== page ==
Social care system ‘beginning to collapse’ as 900 carers quit every day – use the right technology to ease the burden
A report published by the BBC has found that more than 900 adult social care workers a day quit their job in England last year.
Data gathered by the charity Skills for Care, shows that in 2015-16 there were more than 1.3 million people employed in the adult social care sector in England.
Analysing the data, BBC News has found that:
- An estimated 338,520 adult social care workers left their roles in 2015-16. That is equivalent to 928 people leaving their job every day.
- 60% of those leaving a job left working in the adult social care sector altogether
- The average full-time frontline care worker earned £7.69 an hour, or £14,800 a year. The median average UK salary last year was around £27,600 for full time workers.
- One in every four social care workers was employed on a zero hours contract.
- There was an estimated shortage of 84,320 care workers, meaning around one in every 20 care roles remained vacant.
The figures show that social care providers are struggling to retain their staff, with the industry having a staff turnover rate of 27% – nearly twice the average for other professions in the UK.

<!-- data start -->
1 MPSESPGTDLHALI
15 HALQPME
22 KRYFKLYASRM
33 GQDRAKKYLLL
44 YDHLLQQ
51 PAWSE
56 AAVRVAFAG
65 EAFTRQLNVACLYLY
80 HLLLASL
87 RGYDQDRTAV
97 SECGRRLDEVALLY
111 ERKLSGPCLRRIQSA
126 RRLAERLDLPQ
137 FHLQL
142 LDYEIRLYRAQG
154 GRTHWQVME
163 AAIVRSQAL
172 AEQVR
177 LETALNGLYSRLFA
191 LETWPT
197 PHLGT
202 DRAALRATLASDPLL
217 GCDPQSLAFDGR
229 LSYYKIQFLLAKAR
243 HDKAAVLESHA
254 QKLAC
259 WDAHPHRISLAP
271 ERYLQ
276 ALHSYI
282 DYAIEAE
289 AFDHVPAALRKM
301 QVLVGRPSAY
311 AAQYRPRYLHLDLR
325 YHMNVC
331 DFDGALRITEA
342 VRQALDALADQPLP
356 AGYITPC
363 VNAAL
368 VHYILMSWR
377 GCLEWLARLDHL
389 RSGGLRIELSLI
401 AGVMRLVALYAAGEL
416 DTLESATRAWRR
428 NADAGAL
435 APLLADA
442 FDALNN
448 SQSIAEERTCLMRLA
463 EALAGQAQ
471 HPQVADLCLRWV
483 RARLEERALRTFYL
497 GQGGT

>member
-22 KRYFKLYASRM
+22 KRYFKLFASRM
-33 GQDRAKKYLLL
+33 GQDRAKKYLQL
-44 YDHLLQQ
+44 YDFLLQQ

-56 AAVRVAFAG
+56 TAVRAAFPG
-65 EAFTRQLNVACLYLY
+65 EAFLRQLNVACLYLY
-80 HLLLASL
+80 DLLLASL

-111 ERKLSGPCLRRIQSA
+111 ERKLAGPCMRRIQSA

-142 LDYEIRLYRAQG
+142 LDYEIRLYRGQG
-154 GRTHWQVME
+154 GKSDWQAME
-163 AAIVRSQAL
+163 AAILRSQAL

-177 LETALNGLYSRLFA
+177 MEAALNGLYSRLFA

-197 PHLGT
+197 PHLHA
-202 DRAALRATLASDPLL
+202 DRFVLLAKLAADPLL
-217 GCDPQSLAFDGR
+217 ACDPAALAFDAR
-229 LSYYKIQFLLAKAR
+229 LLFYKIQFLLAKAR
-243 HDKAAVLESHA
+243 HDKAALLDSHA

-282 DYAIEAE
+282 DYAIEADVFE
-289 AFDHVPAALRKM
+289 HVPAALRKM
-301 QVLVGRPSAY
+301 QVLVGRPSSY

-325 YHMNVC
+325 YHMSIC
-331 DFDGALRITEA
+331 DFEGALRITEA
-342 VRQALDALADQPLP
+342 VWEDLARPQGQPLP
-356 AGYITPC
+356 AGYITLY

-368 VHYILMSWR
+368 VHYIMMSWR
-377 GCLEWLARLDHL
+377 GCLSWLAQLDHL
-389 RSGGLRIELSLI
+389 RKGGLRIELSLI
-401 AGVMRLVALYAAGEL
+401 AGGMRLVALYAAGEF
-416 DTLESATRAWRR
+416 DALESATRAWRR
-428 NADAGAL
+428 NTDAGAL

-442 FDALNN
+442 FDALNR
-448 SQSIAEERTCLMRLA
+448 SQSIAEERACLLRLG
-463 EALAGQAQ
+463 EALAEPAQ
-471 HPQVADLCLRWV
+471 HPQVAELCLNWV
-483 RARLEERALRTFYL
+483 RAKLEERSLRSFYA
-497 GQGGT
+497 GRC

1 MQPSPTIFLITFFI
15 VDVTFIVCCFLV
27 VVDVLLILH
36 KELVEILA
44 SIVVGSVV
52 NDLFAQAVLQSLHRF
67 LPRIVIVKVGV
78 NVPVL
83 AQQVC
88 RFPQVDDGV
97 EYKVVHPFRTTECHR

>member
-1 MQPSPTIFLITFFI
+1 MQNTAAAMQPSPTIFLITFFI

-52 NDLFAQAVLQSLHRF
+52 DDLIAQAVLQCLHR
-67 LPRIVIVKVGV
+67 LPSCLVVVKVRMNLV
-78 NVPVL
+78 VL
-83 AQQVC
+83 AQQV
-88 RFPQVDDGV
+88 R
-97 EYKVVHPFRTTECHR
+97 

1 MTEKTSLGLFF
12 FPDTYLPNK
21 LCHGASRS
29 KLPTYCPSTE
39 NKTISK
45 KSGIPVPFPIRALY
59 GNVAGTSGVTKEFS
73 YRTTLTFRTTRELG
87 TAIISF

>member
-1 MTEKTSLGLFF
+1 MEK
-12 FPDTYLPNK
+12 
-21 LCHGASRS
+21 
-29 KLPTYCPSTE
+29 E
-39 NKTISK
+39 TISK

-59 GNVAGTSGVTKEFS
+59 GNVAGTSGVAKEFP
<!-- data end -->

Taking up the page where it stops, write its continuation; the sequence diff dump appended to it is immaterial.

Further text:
The government has recently committed to spending an extra £2bn on the social care system, and allowed local authorities to raise council tax bills in order to fund social care services.
The number of people aged over 75 is expected to double by the year 2040, according to the Office for National Statistics.
Simon Hayler of GHM Care says: “Obviously these figures are very concerning and need major intervention to remedy the situation but we believe that technology can go some way to creating more time for staff to care.
“For care workers, a messaging unit enables any alerts, apps and care management systems to be directed to just one single smartphone or tablet.
“Care apps such as resident records and medication apps can also operate via the smartphone, providing real time access to your information and easy record updates via the device. Smartphones also facilitate other apps such as a door entry system, so staff can give access to team members and visitors from anywhere in the home, and a night time audio app that enables staff can check on any irregular sounds, without entering a patients’ room and disturbing them which contributes to reducing fall rates.
“Staff are truly mobile, always contactable and do not have to return to landlines, office PCs or wall boards to accept calls, find information and silence alerts. All whilst reducing the number of devices they carry to just one single smartphone or tablet, which only uses the internal WiFi to stay connected.
“Such technology can enhance the job done by carers and allow them to do more of the job they set out to do initially.”